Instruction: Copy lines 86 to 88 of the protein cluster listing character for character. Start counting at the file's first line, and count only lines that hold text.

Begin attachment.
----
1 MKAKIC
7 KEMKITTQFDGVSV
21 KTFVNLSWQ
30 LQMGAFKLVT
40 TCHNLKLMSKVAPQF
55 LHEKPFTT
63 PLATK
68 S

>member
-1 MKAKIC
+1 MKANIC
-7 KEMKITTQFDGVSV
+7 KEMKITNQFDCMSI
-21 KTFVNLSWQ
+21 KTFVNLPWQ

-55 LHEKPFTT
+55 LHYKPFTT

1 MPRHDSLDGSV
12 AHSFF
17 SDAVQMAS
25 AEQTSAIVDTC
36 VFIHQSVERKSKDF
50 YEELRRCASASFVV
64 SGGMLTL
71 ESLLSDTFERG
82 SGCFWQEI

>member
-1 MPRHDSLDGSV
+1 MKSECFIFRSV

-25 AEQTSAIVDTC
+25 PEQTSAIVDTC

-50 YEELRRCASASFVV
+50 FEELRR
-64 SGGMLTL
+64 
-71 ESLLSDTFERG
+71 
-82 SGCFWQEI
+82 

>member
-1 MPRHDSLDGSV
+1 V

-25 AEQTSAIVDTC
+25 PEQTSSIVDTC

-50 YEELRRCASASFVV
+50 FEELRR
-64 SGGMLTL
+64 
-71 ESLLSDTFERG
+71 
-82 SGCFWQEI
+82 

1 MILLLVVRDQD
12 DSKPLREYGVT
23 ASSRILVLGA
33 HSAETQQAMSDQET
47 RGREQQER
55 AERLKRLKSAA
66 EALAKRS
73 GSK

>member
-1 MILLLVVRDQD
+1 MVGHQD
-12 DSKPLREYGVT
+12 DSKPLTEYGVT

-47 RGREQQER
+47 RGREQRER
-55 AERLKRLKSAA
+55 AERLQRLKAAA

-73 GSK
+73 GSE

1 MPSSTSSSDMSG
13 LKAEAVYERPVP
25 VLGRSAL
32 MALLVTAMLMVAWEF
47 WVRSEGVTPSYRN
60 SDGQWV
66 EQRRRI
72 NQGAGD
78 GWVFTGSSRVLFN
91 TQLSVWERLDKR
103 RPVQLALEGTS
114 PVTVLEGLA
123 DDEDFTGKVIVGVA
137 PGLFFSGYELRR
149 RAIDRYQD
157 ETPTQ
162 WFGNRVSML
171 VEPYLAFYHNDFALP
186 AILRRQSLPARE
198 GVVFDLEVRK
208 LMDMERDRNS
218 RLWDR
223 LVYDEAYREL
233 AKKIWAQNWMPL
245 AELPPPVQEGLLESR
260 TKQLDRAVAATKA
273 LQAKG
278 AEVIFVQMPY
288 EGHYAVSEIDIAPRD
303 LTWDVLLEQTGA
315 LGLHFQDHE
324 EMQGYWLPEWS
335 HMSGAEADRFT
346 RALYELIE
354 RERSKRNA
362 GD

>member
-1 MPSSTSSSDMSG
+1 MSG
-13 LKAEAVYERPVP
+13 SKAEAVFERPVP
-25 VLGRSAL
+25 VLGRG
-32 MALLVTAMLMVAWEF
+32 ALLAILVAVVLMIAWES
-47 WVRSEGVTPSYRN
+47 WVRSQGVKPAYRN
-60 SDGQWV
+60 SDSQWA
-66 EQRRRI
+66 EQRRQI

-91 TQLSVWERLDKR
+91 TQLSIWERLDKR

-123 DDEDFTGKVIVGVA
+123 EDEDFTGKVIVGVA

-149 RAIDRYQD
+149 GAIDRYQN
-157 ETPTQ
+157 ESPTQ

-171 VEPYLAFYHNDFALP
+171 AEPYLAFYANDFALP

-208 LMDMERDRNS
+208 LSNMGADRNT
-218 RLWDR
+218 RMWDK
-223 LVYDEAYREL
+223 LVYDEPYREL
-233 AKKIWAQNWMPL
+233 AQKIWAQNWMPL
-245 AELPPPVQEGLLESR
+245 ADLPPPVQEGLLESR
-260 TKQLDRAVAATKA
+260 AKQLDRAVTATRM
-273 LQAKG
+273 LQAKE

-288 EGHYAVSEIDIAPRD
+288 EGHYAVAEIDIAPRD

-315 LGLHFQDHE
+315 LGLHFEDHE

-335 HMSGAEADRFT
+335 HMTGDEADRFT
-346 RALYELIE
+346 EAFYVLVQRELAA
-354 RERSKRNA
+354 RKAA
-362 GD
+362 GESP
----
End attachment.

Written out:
149 RAIDRYQD
157 ETPTQ
162 WFGNRVSML